Monique Keiran: Volcanic eruption could mess up Island

New Zealand’s Whakaari/White Island erupted suddenly in December. Beneath the volcanic island’s crater, magma-heated seawater near-instantaneously evaporated, causing an explosion of steam, toxic gases, water, ash and rock that blasted 3,700 metres into the air.

Nineteen people have died as a result.

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Last week, the Taal Volcano blasted steam, ash and pebbles 10 to 15 kilometres into the sky above Manila in the Philippines. Authorities urged 450,000 people living within 14 kilometres of the volcano to evacuate immediately.

On the opposite side of the Pacific Ocean, the Shishaldin Volcano in Alaska’s Aleutian Islands has spewed ash clouds 7,620 metres up and into flight paths in recent weeks.

The eruptions are unrelated.

British Columbia does not, at this time, have erupting volcanoes the way New Zealand, the Philippines and Alaska do, but we, too, are part of the Pacific Ring of Fire. This zone circles the Pacific region and is home to almost 90 per cent of the world’s earthquakes and 75 per cent of its active volcanoes.

The activity results from the various jigsaw pieces underlying the Pacific ocean and surrounding continental crust jostling and sliding against, over and under one another.

Although most of us are familiar with the iconic volcanoes of Washington, Oregon and California — Mount Baker, Mount St. Helens, Mount Rainier, Mount Hood — relatively few B.C. residents are aware that we have volcanoes, too.

Four of Canada’s five volcanic areas exist in B.C. Many B.C. mountains are, in fact, volcanoes, including mounts Nazko, Tseax, Hoodoo, Edziza, and — wouldn’t you know? — Volcano Mountain. Closer to home, here in southwestern B.C., mounts Garibaldi, Cayley, Meager and others keep volcano scientists interested.

The last big explosive eruption in B.C. happened 2,350 years ago, at Mount Meager, north of Whistler. Ash from the eruption spread as far as Jasper, Alberta. Researchers have also found pyroclastic flows — evidence of fast-moving rivers of super-hot, gas-charged lava and rock chunks the size of small cars — kilometres down the Lillooet Valley.

When the Tseax Cone erupted north of Terrace in 1775, an estimated 2,000 Nisga’a people died.

Canada’s most recent eruption occurred about 150 years ago, at the Lava Fork volcano in northwestern B.C. A 22-kilometre river of lava crossed into Alaska, damming the Blue River.

Since then, B.C.’s volcanoes have been quiet.

The biggest issue is that B.C.’s volcanoes are not well understood. No Canadian volcano is monitored thoroughly, systematically, or year round, and information is lacking.

Even if the likeliest threats were under constant surveillance, each volcano has its own unique personality. Knowing a few well wouldn’t help predict or understand the others’ behaviour.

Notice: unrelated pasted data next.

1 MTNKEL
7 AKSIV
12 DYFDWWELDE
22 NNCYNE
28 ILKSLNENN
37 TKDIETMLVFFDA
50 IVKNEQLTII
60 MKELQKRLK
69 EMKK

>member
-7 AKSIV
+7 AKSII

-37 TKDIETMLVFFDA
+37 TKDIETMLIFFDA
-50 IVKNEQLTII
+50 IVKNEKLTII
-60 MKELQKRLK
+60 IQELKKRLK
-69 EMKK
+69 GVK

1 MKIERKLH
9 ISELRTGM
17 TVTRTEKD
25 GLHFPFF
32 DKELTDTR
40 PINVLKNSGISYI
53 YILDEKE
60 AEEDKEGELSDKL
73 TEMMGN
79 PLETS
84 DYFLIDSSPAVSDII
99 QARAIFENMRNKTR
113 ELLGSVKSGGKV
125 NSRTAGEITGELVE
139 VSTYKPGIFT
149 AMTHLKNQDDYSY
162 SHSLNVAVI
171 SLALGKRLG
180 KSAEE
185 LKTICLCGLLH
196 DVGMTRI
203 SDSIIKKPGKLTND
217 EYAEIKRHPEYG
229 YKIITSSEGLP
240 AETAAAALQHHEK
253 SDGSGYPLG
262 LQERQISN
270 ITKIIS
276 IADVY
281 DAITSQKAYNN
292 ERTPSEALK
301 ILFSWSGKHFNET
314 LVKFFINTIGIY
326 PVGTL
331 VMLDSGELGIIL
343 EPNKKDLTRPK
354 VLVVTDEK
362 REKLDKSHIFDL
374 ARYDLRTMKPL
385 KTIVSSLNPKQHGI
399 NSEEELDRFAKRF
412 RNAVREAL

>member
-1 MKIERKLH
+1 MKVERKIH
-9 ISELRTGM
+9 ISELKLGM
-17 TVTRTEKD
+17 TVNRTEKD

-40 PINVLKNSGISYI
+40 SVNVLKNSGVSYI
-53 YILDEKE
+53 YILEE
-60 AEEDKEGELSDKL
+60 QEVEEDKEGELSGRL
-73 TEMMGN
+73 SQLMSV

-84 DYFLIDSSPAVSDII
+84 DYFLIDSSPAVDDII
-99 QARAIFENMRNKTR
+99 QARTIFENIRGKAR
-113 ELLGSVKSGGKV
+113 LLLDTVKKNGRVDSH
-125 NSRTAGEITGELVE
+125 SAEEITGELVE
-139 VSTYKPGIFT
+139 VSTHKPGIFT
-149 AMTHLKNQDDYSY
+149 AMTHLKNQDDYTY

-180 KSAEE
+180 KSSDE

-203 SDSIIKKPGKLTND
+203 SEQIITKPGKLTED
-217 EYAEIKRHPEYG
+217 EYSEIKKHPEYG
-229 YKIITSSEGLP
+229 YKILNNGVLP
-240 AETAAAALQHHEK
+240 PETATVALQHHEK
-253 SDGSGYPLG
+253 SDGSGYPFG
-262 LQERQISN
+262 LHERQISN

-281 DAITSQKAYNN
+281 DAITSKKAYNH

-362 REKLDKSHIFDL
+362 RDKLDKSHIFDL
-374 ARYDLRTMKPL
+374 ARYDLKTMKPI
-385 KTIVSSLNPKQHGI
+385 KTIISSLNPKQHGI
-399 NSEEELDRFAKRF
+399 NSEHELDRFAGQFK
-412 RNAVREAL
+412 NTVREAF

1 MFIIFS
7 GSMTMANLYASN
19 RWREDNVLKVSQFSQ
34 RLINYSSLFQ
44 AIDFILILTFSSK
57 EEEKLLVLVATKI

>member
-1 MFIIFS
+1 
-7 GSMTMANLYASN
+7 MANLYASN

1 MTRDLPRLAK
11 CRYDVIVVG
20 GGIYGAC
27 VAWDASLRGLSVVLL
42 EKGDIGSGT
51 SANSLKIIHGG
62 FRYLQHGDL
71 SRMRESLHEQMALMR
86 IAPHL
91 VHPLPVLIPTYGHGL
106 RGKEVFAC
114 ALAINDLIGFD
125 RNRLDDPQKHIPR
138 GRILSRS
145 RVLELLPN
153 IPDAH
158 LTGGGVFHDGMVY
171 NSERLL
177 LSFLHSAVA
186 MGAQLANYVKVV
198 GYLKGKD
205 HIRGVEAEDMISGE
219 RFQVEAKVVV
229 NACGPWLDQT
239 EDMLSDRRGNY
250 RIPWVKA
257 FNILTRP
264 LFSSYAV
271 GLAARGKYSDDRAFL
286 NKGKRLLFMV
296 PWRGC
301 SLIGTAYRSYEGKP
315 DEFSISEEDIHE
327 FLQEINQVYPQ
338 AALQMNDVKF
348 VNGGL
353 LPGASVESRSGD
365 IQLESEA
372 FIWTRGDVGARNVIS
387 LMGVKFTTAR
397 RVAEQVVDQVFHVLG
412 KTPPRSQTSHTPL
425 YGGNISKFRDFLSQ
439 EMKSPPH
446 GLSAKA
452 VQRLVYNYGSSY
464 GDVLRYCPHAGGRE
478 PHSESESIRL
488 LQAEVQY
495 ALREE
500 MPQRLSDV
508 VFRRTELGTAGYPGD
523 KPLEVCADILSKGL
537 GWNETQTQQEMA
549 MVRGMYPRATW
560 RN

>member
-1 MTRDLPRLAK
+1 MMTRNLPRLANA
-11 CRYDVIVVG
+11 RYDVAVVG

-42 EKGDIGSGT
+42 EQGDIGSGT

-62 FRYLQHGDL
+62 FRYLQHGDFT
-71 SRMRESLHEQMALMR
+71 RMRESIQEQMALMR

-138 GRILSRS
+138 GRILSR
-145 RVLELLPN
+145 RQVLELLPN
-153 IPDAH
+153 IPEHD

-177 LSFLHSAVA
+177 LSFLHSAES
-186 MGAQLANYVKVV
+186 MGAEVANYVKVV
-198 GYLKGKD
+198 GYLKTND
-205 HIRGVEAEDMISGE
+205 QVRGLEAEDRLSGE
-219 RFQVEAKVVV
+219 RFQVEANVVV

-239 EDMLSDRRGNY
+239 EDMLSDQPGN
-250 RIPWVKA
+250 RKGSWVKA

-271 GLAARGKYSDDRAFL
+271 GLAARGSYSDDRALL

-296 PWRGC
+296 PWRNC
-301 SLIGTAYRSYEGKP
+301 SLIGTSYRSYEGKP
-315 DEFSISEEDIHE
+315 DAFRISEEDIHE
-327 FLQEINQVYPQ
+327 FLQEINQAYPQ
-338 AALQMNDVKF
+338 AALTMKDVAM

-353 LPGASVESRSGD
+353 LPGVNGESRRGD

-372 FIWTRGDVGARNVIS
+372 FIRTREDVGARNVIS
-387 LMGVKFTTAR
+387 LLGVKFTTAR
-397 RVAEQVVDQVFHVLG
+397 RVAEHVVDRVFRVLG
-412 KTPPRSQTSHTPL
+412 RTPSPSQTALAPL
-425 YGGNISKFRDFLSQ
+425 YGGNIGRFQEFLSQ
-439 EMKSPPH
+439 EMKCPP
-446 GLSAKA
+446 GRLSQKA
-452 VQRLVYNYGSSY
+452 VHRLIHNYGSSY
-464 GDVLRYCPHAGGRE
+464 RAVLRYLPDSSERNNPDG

Researchers south of the border, where volcano research is better funded and considered more of a priority, are seeking to understand the different personalities that make up the Cascade Volcanoes and the geology, physics and chemistry that underlie them. The Cascade Volcanoes run from Mount Baker to northern California.

For this reason, it’s fortunate that the biggest volcanic threat to the greatest number of B.C. residents is in Washington. Even though Mount Baker is only 25 kilometres from the Fraser River, its bulk lies south of the international boundary. Because of that, Mount Baker is well monitored, and B.C. municipalities and authorities are informed of changes in its activity.

If Mount Baker were to erupt, it’s believed lava flows would likely be a minor concern in B.C.

However, ash and landslides could be major problems.

Volcanic ash is angular and sharp and has been used as an industrial abrasive. It can destroy machinery and shut down jet engines. Depending on wind direction, ash from Mount Baker could cut off travel to the Lower Mainland.

Slides of cement-like mixtures of melted ice, snow, dirt and rock, called lahar, could sweep down Mount Baker’s north slopes and through Cultus Lake, Abbotsford and Chilliwack. They could block the highway and rail lines and dam the Fraser. When Mount St. Helens erupted in 1980, lahar buried forests, roads, creeks and rivers.

As to B.C.’s own volcanoes, the hazard map developed for Mount Meager by Simon Fraser University and Natural Resources Canada researchers in 2019 is the first hazard assessment for any Canadian volcano.

It shows that ash from a Mount Meager eruption could extend to Vancouver Island, Kamloops and beyond, depending on the wind.

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